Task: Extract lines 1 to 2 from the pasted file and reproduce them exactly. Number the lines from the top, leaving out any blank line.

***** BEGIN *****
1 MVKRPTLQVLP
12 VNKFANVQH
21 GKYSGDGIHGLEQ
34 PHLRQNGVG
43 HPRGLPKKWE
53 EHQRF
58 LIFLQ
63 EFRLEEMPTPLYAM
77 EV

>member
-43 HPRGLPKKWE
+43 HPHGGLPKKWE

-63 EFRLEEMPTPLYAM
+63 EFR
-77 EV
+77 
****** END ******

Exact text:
1 MVKRPTLQVLP
12 VNKFANVQH